Chase Blueprint Card Payment Program Review

by Millie Kay G. on 2010-07-099

These days, a lot of people I know have become more interested in establishing a payment plan to tackle their credit card balances. Others would like to know more about their spending categories — after all, the more familiar you are with how you spend, the better it can be for you if you happen to use rewards cards. This is because you can truly take advantage of card rewards if you use certain cards for certain spending categories. We discuss this strategy in more detail in this article on how to combine credit cards to earn higher rewards. In addition, the more you know about your credit card, the faster you can pay it off. And on that front, Chase Blueprint has a selection of tools to help Chase customers manage their finances.

Chase Blueprint Card Payment Program Review

Blueprint is a free program that enables you to set goals for your payments and balance. These goals can include paying off higher interest items, avoiding paying interest, paying down your balance faster, and analyzing your spending trends. With Chase Blueprint, you can follow your progress online or on your monthly statement. That way, there’s less of a chance you’ll fall off your track. So the question is, how can you avail of this program? I received a few interesting answers from a Chase representative.

The Blueprint program is actually specifically designed for a particular Chase card customer. This customer is someone whose spending patterns show that they would benefit from a program that helped them manage their payments better. What’s also interesting is that Blueprint is a feature that is built into the Chase Slate card, but it’s not readily available in all other Chase cards. That is, Slate carries this feature by default, but if you own another type of Chase card, you MAY be eligible for the Blueprint payment features, as the issuer promotes it, but it’s not a guarantee that you will receive it. If you carry Chase Freedom or some other card besides Slate, your account will be periodically reviewed by representatives to see if you qualify for Blueprint.

So as mentioned, if you want Blueprint as a guarantee, then you’ll need to go with the Slate card. Otherwise, your card will be subject to a regular evaluation to find out if your spending behavior makes you eligible for Blueprint. You need to fit a particular customer profile before you qualify.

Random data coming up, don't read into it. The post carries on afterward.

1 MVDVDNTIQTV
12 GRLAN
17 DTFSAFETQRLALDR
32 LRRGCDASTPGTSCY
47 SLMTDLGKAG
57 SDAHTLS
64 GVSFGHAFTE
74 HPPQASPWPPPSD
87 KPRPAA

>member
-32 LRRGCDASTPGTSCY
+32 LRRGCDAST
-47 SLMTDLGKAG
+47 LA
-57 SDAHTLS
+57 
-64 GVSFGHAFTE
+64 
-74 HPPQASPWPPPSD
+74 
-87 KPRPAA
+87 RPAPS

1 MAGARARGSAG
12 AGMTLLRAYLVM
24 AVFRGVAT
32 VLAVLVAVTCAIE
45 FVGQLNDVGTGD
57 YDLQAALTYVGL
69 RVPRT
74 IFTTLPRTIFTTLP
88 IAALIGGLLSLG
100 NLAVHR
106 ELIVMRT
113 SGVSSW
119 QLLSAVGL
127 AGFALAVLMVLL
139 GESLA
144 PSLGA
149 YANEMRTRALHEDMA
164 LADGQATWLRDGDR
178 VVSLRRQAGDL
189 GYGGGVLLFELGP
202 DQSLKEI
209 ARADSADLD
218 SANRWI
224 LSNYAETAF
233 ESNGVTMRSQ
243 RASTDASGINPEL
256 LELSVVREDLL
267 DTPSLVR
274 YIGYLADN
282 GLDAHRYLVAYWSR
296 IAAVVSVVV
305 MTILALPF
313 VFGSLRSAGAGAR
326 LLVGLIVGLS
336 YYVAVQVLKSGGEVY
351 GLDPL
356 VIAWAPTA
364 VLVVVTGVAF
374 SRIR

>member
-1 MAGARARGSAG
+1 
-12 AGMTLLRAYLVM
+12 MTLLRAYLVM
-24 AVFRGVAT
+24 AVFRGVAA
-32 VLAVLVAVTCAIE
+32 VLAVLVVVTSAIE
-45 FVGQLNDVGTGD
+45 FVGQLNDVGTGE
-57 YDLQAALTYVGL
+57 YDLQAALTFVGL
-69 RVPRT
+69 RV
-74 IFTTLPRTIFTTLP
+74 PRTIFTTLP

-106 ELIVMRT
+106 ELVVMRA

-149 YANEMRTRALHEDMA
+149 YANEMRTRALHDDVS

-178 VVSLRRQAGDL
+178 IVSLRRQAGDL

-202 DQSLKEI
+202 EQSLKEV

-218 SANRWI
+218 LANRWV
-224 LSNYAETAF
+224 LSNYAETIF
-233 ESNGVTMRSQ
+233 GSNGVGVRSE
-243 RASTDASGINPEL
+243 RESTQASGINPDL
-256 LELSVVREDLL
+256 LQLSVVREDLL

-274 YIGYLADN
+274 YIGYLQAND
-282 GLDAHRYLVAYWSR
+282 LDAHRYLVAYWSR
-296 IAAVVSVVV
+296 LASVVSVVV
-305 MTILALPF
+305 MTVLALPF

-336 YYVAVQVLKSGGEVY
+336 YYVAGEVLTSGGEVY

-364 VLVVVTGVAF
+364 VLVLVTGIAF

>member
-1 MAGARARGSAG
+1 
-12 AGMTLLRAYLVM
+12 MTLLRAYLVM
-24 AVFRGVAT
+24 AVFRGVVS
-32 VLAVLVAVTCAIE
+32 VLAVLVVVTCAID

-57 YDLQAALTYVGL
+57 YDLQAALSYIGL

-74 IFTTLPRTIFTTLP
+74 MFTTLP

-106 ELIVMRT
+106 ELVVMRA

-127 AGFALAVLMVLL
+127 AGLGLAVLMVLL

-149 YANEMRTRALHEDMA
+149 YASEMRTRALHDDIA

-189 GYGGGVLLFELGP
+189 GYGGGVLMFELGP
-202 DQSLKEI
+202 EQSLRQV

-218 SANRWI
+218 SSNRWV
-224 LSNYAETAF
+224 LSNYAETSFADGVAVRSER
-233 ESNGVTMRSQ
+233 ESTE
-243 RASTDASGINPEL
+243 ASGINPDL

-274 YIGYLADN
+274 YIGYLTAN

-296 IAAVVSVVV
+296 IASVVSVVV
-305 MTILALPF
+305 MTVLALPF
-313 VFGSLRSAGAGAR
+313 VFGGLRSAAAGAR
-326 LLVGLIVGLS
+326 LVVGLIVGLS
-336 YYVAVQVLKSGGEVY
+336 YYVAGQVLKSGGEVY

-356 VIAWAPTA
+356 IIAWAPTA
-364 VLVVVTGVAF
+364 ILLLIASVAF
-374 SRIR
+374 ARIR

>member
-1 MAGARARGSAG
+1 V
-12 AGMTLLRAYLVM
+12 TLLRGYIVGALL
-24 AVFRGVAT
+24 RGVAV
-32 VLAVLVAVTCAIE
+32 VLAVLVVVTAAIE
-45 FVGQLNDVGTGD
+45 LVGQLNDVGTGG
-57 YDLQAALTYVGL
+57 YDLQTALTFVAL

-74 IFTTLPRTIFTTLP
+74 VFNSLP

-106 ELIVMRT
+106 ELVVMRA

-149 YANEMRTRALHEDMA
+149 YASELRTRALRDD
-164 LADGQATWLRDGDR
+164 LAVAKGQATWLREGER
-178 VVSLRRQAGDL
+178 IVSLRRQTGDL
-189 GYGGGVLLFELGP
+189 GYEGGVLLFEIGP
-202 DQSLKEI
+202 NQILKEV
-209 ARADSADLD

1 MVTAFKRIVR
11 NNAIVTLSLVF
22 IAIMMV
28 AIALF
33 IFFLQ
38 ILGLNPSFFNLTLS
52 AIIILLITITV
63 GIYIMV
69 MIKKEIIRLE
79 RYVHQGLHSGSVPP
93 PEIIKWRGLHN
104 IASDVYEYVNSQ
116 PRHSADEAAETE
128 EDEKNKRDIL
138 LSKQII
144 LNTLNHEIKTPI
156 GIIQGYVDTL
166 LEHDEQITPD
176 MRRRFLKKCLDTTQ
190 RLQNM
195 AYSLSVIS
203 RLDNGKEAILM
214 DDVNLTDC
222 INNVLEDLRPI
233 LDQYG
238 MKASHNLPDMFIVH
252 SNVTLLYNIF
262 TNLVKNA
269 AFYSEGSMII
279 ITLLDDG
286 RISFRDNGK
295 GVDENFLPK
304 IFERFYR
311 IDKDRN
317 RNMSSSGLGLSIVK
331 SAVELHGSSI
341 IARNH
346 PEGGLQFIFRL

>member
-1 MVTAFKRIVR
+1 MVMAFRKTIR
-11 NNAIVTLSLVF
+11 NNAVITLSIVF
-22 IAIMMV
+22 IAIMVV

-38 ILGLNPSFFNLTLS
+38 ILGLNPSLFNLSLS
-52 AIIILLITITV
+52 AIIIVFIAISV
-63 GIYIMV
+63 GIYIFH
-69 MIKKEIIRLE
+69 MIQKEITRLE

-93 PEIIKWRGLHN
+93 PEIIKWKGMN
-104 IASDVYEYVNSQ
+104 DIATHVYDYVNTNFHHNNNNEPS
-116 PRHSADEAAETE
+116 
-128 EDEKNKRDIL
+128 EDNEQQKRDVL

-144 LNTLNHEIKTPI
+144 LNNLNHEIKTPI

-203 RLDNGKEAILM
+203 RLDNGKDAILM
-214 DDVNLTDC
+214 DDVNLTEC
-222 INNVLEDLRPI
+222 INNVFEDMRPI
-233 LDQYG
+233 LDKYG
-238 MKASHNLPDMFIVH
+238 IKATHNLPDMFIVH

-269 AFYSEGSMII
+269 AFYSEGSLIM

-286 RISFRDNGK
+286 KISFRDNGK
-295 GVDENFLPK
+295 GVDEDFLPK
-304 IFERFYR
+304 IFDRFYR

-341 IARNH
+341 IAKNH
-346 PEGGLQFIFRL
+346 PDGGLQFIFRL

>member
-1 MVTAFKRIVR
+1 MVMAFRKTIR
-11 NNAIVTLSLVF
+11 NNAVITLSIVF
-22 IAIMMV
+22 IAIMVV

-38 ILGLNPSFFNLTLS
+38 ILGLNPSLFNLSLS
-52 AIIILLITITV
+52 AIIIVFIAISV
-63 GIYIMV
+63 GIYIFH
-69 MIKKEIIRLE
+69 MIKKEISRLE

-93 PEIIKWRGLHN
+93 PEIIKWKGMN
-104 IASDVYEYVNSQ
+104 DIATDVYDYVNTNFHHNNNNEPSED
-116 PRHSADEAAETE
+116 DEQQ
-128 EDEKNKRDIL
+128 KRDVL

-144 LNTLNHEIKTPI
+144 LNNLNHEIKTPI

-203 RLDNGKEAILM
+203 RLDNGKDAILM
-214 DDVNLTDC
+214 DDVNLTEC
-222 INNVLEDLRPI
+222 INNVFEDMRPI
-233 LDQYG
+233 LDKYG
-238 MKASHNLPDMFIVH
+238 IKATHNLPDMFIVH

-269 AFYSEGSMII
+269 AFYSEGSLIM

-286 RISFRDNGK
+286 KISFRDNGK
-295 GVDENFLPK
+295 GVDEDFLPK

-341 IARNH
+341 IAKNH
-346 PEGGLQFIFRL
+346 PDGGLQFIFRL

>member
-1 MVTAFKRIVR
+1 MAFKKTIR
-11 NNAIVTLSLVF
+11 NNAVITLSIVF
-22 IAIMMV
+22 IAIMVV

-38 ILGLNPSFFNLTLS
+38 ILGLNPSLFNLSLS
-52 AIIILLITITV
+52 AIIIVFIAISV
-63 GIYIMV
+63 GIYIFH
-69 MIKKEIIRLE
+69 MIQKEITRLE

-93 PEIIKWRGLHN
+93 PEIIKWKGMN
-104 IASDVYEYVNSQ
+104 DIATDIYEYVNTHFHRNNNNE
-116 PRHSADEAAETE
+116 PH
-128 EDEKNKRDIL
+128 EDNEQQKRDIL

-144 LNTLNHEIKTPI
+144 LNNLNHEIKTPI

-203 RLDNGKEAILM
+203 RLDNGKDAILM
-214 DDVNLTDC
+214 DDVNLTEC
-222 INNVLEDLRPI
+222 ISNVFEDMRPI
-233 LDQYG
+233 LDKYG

You can use Blueprint with a selection of Chase credit cards such as the following that we have on this list.

Check for Blueprint when you sign up for a new credit card. If you already have one of these cards, you can visit the Chase website to enroll in this useful program. Your account will then be subject to a check as I’ve explained above.

Chase Blueprint Features

This bill payment program has the following features that you can use:

Full Pay

One way to make the most out of using a credit card is to avoid paying interest on your purchases. With the Full Pay tool, you can pick the categories you want to pay off each month.

For instance, let’s say I have gasoline and dining charges each month. I can specify the gas and dining categories on Full Pay and the charges will be paid off in full each month.

You can designate and mark as many categories as you want as to be fully paid. If you use your credit card to pay for utility bills, subscriptions, or other monthly charges, the Full Pay feature can be a good fit for you.


Have you made a large purchase recently? Split can help you pay off the purchase over a time period you choose. If I wanted to pay off my new $500 washing machine, I could enter the purchase amount, and specify either a monthly payment amount or the number of card payments I want to make.

Split will do the math for me — for instance, if I wanted to make 12 payments to cover the $500 washing machine, then the tool will let me know that I’ll need to pay about $45 each month. On the other hand, if I can spare $50 per payment, then Split will inform me that I can pay it off in just 11 months.

If there are appliances, vacations, or other large purchases that are part of your future, then the Split feature can help you pay them off before they’re distant memories.

Finish It

Have you ever encountered one of those online debt calculators that claim it’ll take approximately 75 years to pay off your credit card balance? A tool like “Finish It” might dramatically cut down the amount of time you’re in debt.

You can set a goal date or the amount you want to pay each month. Let’s say Uncle Brice has a $10,000 balance with a 12.90% APR. If he wants to pay it off in 36 payments, then Finish It calculates that he’ll need to pay about $338 per month. If he only paid the minimum each month, he’d pay over $8,000 more in interest fees.

If he wants to pay $400 each month, Finish It says he’ll clear out his balance in only 30 months.

Track It

Do you need to track certain expenditures or want to set up a budget? “Track It” lets you follow spending categories like automotive, insurance, travel, and others. You can compare last month’s spending to this month’s budget, too. If a certain category goes over your budget, you’ll be able to see it at a glance.

You can set up as many of the four features as you want or just choose to use one of them. Chase Blueprint’s flexibility is part of the program’s appeal.

The Blueprint card payment due each month will show up on your statement. You’ll see the amount at a glance; your statement will also show your minimum due. Your statement will also feature a summary of your Blueprint-related activities, your payment progress, and other details to help you see how the plan is affecting your balance.

In the event you want to change or cancel your Blueprint plans, you don’t have to worry about penalties or fees. Just contact customer service or visit the Chase website to make the changes. However, you’ll still be liable for the minimum payment due on your account that month.

Whether you’re interested in paying less interest, paying down large purchases, or you just want more oversight on where your money goes, Chase Blueprint has tools to help.